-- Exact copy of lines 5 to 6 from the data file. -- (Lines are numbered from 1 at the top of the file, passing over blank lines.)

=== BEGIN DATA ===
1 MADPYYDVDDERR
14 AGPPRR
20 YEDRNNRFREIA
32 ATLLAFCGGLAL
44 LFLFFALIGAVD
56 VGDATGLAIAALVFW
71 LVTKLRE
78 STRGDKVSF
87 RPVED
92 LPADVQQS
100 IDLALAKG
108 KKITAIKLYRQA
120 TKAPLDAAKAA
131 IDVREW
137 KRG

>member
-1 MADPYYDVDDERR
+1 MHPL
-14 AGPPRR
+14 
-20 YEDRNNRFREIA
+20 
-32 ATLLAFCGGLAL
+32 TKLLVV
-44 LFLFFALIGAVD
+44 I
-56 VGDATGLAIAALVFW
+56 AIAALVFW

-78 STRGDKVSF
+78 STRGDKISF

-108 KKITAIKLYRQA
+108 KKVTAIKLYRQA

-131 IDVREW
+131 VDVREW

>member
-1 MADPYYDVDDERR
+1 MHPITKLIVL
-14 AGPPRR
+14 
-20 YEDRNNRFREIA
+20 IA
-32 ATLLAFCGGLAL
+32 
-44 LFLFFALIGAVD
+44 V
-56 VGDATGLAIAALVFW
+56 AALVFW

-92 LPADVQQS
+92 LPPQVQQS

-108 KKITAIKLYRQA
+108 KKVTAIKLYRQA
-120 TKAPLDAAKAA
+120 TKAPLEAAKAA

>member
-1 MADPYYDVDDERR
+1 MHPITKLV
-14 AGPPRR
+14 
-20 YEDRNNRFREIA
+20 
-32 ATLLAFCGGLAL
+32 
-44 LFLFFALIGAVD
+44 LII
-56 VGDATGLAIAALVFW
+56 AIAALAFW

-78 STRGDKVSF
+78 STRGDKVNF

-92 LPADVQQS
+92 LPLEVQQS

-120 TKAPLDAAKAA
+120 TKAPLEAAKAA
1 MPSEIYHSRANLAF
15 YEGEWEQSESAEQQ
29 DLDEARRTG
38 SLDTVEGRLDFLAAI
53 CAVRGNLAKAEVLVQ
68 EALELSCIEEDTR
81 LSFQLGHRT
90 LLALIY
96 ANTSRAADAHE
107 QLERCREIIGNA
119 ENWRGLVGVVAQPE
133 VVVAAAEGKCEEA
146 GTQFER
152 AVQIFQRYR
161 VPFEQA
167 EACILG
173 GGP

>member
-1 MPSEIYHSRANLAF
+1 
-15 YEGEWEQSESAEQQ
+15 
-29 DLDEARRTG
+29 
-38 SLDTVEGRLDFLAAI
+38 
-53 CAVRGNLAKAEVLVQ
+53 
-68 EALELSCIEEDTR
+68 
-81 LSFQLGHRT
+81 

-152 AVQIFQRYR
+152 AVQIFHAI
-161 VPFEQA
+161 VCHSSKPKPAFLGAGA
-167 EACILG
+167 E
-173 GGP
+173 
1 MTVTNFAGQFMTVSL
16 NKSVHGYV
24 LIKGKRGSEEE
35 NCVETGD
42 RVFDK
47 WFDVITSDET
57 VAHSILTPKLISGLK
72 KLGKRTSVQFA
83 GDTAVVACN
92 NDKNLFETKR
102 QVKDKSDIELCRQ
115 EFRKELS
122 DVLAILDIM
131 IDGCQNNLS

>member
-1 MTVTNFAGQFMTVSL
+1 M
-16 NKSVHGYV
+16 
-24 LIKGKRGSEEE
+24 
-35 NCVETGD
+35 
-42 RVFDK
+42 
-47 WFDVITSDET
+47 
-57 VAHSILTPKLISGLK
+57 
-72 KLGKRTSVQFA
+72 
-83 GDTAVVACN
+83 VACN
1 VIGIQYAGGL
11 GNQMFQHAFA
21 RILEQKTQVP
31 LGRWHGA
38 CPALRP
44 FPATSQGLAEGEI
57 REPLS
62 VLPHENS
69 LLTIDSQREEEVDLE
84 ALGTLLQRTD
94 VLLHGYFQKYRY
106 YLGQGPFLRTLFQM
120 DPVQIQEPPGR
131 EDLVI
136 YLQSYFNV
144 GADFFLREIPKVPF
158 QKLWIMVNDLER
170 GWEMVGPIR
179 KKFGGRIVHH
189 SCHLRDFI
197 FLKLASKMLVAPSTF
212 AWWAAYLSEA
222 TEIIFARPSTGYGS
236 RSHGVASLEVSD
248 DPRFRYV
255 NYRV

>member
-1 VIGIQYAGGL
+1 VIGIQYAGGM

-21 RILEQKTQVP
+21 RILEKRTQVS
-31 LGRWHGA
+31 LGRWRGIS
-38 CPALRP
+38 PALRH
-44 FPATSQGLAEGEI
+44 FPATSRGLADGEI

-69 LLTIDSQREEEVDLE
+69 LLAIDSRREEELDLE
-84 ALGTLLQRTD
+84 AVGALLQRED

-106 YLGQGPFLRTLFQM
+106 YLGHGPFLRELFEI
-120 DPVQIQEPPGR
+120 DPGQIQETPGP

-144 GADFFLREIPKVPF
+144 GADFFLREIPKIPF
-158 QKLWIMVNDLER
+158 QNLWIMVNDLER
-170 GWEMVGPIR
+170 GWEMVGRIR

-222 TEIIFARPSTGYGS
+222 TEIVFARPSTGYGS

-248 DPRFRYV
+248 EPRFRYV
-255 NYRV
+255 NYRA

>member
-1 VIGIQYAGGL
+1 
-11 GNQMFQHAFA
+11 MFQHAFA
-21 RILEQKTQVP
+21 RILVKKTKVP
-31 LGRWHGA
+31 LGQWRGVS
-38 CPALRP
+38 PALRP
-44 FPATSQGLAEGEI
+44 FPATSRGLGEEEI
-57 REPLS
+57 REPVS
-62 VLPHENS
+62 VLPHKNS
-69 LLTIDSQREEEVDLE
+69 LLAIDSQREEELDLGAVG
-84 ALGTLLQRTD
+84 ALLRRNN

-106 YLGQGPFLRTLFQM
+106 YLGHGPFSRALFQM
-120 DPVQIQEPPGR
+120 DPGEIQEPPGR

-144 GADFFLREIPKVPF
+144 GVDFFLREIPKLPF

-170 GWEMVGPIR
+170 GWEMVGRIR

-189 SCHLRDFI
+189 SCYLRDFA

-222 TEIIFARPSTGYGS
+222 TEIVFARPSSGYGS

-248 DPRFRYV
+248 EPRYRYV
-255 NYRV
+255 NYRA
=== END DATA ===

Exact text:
44 LFLFFALIGAVD
56 VGDATGLAIAALVFW